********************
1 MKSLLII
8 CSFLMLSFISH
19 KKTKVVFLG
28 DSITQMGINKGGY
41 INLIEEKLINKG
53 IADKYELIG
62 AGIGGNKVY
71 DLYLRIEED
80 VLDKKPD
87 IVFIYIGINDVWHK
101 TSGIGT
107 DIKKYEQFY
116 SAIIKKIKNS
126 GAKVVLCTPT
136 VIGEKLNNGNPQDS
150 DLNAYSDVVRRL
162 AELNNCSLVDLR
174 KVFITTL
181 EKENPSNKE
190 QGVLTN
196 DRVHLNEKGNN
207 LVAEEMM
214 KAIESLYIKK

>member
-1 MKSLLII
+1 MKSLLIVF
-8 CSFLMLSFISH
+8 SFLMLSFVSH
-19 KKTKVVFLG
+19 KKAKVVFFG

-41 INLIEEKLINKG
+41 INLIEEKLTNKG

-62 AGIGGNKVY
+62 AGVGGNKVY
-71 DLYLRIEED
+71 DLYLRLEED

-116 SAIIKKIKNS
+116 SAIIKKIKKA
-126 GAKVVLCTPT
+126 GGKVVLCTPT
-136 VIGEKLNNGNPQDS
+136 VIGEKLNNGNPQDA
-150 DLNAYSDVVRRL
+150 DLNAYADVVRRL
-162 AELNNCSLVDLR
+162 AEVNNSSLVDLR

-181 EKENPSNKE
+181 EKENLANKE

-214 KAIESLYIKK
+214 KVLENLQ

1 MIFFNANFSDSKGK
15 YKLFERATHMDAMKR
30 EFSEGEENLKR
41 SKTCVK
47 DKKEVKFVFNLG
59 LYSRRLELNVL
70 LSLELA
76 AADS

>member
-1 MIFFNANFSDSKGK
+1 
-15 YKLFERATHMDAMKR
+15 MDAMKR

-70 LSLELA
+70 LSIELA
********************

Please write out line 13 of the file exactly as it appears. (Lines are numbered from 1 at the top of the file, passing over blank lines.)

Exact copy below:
116 SAIIKKIKNS